The nazi germany was a national-socialist country and as i know socialism is a stage before the communism , so how can the nazis be anti-communist ?

  • @CDJB no this does not answer my question
    – Taher
    May 2, 2020 at 9:11
  • 7
    Yes it does: the use of "socialist" by Nazis was simply a word, a branding exercise, and not ideology.
    – pjc50
    May 2, 2020 at 9:22
  • 2
    snopes.com/news/2017/09/05/were-nazis-socialists And another thing to keep in mind is that in totalitarian regimes there's little tolerance for deviation from the official doctrine. Most famously known in the Soviet union, but applies to some extent elsewhere. en.wikipedia.org/wiki/Deviationism May 2, 2020 at 12:17
  • Somewhat unrelated, but food for thought: ESers ("Socialist Revolutionaries") and later Trotskyists were socialists. Yet, Marxists-Leninists hated both and exterminated them, first ideologically and then physically. Catholics and Protestants spent 30 (well, 42) years murdering each other in ways far surpassing any Christian-Muslim conflict in level of hate, despite being minor hard-to-distinguish variants of Christianity from side observer view. Nazis hated almost-white Jews, while allying with Japanese who are far more racially different. Hating those closest to you is typical
    – user4012
    Apr 11, 2023 at 12:56

2 Answers 2


A few quotes from Hitler in that regard:

When Strasser argues for “revolutionary socialism,” Hitler dismisses the idea, arguing that workers are too simple to ever understand socialism:

“Your socialism is Marxism pure and simple. You see, the great mass of workers only wants bread and circuses. Ideas are not accessible to them and we cannot hope to win them over. We attach ourselves to the fringe, the race of lords, which did not grow through a miserabilist doctrine and knows by the virtue of its own character that it is called to rule, and rule without weakness over the masses of beings.”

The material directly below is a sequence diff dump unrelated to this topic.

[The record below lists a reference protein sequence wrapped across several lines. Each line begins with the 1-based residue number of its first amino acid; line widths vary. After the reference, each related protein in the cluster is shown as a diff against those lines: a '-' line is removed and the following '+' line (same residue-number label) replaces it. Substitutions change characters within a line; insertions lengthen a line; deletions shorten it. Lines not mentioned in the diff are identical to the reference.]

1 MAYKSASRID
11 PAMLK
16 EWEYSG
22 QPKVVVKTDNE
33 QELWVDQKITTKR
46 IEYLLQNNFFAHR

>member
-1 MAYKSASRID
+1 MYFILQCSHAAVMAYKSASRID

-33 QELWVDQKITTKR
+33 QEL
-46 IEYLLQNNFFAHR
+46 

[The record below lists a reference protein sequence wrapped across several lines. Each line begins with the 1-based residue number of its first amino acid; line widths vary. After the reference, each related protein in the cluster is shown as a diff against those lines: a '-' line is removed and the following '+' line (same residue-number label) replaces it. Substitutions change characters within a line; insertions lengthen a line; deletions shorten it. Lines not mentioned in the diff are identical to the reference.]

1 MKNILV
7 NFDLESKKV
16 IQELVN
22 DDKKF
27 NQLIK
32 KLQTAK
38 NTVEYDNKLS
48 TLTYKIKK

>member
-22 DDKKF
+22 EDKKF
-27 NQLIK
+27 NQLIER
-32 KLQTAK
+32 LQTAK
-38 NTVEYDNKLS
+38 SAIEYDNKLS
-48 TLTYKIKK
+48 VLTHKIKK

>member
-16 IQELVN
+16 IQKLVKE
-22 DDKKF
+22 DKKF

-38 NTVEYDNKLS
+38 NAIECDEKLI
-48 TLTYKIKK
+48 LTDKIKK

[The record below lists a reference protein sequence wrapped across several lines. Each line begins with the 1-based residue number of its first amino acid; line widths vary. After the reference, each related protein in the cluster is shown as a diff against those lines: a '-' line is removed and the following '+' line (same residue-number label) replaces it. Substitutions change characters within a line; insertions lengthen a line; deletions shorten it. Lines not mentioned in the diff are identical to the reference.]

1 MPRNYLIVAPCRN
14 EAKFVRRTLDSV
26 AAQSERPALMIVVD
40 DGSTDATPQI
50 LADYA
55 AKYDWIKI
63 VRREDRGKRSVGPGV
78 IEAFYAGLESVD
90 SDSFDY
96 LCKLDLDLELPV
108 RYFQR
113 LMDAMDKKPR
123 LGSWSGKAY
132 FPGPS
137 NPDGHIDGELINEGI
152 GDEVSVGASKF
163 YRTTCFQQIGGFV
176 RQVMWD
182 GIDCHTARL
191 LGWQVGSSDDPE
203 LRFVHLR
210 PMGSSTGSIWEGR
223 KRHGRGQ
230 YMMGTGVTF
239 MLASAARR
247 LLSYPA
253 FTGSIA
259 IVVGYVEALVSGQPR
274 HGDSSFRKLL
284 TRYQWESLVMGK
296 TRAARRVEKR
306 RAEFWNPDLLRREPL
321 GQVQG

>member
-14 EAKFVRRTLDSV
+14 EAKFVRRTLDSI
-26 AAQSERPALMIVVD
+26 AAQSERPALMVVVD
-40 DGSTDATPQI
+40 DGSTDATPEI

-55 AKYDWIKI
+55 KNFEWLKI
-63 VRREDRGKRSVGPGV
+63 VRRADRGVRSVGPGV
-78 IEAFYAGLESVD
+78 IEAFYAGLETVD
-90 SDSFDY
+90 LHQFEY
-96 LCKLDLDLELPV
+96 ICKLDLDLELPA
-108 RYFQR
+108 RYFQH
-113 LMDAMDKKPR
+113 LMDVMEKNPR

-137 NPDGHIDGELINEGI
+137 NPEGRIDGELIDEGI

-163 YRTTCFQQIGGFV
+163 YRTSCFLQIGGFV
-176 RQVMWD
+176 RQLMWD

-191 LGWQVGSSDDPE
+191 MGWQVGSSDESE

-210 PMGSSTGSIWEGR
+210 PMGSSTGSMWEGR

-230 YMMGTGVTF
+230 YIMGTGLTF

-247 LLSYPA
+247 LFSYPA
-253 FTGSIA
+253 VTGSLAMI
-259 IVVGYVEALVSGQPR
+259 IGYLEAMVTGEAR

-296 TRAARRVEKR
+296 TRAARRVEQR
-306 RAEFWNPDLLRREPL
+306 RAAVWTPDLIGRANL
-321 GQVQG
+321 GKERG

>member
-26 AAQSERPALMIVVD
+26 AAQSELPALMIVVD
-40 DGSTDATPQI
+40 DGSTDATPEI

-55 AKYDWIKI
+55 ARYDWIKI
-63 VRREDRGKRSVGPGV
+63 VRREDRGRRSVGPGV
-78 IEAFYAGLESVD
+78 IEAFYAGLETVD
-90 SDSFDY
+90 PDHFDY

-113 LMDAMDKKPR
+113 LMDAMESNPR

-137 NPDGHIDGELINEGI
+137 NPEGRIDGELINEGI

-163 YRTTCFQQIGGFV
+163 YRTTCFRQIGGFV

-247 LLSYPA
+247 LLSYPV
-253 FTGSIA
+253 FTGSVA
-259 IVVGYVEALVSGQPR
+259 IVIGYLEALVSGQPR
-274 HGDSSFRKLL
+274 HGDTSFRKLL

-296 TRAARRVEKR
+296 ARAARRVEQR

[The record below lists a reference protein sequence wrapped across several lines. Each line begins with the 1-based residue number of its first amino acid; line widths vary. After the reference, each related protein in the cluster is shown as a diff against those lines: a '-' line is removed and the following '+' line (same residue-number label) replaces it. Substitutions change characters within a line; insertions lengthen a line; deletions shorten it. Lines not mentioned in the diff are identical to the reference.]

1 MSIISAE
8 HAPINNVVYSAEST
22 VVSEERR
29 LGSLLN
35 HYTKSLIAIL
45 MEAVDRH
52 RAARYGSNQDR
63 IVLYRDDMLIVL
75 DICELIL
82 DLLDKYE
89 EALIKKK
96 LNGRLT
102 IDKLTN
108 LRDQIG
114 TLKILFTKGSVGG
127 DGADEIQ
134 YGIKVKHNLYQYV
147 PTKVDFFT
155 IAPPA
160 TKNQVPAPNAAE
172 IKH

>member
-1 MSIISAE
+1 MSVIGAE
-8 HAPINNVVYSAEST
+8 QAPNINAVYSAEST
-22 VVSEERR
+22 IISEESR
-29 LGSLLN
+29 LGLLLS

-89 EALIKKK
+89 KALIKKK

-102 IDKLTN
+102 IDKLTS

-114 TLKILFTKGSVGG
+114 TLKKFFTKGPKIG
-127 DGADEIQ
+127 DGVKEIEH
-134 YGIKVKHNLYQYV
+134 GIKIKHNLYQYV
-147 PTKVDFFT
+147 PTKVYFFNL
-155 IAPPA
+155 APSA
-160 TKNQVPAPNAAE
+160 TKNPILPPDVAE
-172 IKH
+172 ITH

[...] Hitler argues, a “workers council” taking charge of a company would only get in the way.

“Our great heads of industry are not concerned with the accumulation of wealth and the good life, rather they are concerned with responsibility and power. They have acquired this right by natural selection: they are members of the higher race. But you would surround them with a council of incompetents, who have no notion of anything. No economic leader can accept that.”

[...] Hitler isn’t making the case for socialism, much to Strasser’s dismay. He is making the case for fascism

“Fascism offers us a model that we can absolutely replicate! As it is in the case of Fascism, the entrepreneurs and the workers of our National Socialist state sit side by side, equal in rights, the state strongly intervenes in the case of conflict to impose its decision and end economic disputes that put the life of the nation in danger.”

And you could say Hitler's use of "socialism" was based on his appropriation and redefinition of the term, a fact he admitted:

In that same interview with Viereck, Hitler added:

“Socialism is the science of dealing with the common wealth. Communism is not Socialism. Marxism is not Socialism. The Marxians have stolen the term and confused its meaning. I shall take Socialism away from the Socialists.

Socialism, unlike Marxism, does not repudiate private property. Unlike Marxism, it involves no negation of personality, and unlike Marxism, it is patriotic... We are not internationalists. Our socialism is national. We demand the fulfillment of the just claims of the productive classes by the state on the basis of race solidarity. To us state and race are one.”


National-Socialist isn't Marxism. They value the nation, but Marxism does not. Marxism advocates internationalism. In 1930s, most Communist parties pursue Marxism. And Communist Party is far-left, Nazi Party is far-right.

The term "National Socialism" arose out of attempts to create a nationalist redefinition of "socialism", as an alternative to both Marxist international socialism and free market capitalism. Nazism rejected the Marxist concepts of class conflict and universal equality, opposed cosmopolitan internationalism, and sought to convince all parts of the new German society to subordinate their personal interests to the "common good", accepting political interests as the main priority of economic organization, which tended to match the general outlook of collectivism or communitarianism rather than economic socialism.

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